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Faculty Reward System Reform For Advancement Of Professional Engineering Education For Innovation: Looking At Representative Criteria For Merit Promotion In Advanced Engineering Practice In Industry

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Conference

2007 Annual Conference & Exposition

Location

Honolulu, Hawaii

Publication Date

June 24, 2007

Start Date

June 24, 2007

End Date

June 27, 2007

ISSN

2153-5965

Conference Session

Faculty Reward System Reform

Tagged Division

Graduate Studies

Page Count

16

Page Numbers

12.733.1 - 12.733.16

Permanent URL

https://peer.asee.org/1623

Download Count

24

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Paper Authors

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Roger Olson Rolls-Royce Corporation

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ROGER N. OLSON is Lead Stress Engineer, Rolls-Royce Corporation, and a director of ASEE-College Industry Partnership Division.

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David Quick Rolls-Royce Corporation

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DAVID H. QUICK is Manager, R&D Customer Requirements, R&T Strategy, Liberty Works (tm)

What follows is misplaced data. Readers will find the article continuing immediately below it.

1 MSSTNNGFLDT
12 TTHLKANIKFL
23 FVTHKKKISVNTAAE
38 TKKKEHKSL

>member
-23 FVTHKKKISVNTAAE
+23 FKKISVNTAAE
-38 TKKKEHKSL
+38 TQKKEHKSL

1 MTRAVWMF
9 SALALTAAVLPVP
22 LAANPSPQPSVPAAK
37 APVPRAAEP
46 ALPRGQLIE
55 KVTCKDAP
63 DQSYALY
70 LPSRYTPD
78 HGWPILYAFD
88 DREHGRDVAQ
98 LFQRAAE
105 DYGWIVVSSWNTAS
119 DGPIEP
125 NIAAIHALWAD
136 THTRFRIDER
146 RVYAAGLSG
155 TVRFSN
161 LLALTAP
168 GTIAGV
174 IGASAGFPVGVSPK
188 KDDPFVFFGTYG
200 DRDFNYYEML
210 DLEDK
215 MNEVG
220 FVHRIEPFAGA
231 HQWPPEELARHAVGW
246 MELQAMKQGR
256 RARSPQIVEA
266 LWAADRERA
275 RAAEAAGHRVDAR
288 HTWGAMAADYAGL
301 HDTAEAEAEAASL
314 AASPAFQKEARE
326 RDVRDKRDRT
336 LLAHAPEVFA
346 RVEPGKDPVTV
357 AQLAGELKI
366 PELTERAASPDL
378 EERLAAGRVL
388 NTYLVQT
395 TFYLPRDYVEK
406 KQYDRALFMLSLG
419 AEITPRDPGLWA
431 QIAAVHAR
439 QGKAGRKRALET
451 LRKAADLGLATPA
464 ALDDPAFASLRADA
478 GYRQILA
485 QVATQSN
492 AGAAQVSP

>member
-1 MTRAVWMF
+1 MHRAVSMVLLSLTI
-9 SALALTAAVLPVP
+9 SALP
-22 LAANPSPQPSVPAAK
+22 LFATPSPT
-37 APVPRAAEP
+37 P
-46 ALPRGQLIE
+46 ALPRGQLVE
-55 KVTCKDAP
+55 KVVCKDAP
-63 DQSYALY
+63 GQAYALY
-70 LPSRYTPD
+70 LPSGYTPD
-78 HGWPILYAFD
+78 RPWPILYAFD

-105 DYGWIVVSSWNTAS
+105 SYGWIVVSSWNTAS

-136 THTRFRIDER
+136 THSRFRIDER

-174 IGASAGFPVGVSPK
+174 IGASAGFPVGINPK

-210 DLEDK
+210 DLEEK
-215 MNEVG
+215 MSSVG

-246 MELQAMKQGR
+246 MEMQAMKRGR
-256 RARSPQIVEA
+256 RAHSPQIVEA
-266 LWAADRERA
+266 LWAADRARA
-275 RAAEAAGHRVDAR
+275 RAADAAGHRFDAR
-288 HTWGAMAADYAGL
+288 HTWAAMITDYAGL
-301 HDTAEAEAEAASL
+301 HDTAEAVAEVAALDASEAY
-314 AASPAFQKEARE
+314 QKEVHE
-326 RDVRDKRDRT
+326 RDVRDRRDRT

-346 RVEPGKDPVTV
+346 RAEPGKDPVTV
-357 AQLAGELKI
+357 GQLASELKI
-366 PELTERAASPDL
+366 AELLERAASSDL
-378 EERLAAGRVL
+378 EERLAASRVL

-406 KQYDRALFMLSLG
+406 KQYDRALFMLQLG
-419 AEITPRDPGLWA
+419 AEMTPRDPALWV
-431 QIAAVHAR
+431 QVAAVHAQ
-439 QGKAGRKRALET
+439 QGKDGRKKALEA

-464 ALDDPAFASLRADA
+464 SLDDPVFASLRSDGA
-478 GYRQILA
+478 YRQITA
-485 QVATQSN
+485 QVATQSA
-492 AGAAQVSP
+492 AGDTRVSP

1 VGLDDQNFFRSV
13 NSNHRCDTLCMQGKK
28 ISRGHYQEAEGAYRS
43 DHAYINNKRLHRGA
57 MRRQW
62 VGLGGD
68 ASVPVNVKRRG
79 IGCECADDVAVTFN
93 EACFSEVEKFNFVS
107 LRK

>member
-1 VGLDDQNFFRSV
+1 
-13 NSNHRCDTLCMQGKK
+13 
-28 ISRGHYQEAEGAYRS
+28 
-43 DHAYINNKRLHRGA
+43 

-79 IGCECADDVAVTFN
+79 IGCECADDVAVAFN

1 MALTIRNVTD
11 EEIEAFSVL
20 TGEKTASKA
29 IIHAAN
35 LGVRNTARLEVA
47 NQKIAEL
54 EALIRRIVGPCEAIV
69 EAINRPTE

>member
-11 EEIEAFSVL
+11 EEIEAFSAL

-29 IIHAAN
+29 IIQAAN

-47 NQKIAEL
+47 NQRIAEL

Rolls-Royce North American Technologies, and past chair ASEE-Corporate Members Council.

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Samuel Truesdale Rolls-Royce Corporation

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SAMUEL L. TRUESDALE is manager of employee development, engineering business improvement organization, Rolls-Royce Corporation, and program chair, ASEE-College Industry Partnership Division.

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Dennis Depew Purdue University

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DENNIS R. DEPEW is dean of the college of technology, Purdue University.

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Gary Bertoline Purdue University

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GARY R. BERTOLINE is professor and assistant dean for graduate studies of the college of technology, Purdue University.

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Mark Schuver Purdue University

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MARK T. SCHUVER is director of the Rolls-Royce-Purdue Master’s degree program, Purdue University.

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Duane Dunlap Western Carolina University

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DUANE D. DUNLAP is professor, interim dean, Kimmel School, Western Carolina University, and
program chair ASEE-Graduate Studies Division.

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Donald Keating University of South Carolina

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DONALD A. KEATING is associate professor of mechanical engineering, University of South Carolina, and chair ASEE-Graduate Studies Division.

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Thomas Stanford University of South Carolina

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THOMAS G. STANFORD is assistant professor of chemical engineering, University of South Carolina.

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Abstract
NOTE: The first page of text has been automatically extracted and included below in lieu of an abstract